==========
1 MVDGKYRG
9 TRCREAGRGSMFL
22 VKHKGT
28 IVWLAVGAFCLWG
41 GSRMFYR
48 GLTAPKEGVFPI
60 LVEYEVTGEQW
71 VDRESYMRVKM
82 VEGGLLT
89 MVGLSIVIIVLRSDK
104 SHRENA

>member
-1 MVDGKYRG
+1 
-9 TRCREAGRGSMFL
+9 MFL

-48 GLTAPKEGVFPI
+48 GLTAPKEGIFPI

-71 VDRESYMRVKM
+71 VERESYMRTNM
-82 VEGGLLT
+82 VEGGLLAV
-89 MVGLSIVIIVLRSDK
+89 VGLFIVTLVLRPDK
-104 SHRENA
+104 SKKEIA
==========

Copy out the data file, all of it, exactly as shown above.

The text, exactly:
1 MVDGKYRG
9 TRCREAGRGSMFL
22 VKHKGT
28 IVWLAVGAFCLWG
41 GSRMFYR
48 GLTAPKEGVFPI
60 LVEYEVTGEQW
71 VDRESYMRVKM
82 VEGGLLT
89 MVGLSIVIIVLRSDK
104 SHRENA

>member
-1 MVDGKYRG
+1 
-9 TRCREAGRGSMFL
+9 MFL

-48 GLTAPKEGVFPI
+48 GLTAPKEGIFPI

-71 VDRESYMRVKM
+71 VERESYMRTNM
-82 VEGGLLT
+82 VEGGLLAV
-89 MVGLSIVIIVLRSDK
+89 VGLFIVTLVLRPDK
-104 SHRENA
+104 SKKEIA